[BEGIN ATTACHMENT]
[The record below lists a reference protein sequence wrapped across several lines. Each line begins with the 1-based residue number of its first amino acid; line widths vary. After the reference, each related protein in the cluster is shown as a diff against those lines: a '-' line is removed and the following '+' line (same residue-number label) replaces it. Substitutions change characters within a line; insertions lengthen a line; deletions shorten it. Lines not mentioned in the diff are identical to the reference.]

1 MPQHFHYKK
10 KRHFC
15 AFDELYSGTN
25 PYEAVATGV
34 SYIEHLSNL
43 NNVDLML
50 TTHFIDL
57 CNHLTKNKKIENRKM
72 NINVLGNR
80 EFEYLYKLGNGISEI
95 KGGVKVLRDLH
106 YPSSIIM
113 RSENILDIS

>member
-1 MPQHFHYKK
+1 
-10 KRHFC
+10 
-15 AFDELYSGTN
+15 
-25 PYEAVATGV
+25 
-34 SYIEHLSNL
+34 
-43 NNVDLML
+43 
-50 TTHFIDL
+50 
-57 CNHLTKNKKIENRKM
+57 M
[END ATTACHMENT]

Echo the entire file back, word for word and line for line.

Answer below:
[The record below lists a reference protein sequence wrapped across several lines. Each line begins with the 1-based residue number of its first amino acid; line widths vary. After the reference, each related protein in the cluster is shown as a diff against those lines: a '-' line is removed and the following '+' line (same residue-number label) replaces it. Substitutions change characters within a line; insertions lengthen a line; deletions shorten it. Lines not mentioned in the diff are identical to the reference.]

1 MPQHFHYKK
10 KRHFC
15 AFDELYSGTN
25 PYEAVATGV
34 SYIEHLSNL
43 NNVDLML
50 TTHFIDL
57 CNHLTKNKKIENRKM
72 NINVLGNR
80 EFEYLYKLGNGISEI
95 KGGVKVLRDLH
106 YPSSIIM
113 RSENILDIS

>member
-1 MPQHFHYKK
+1 
-10 KRHFC
+10 
-15 AFDELYSGTN
+15 
-25 PYEAVATGV
+25 
-34 SYIEHLSNL
+34 
-43 NNVDLML
+43 
-50 TTHFIDL
+50 
-57 CNHLTKNKKIENRKM
+57 M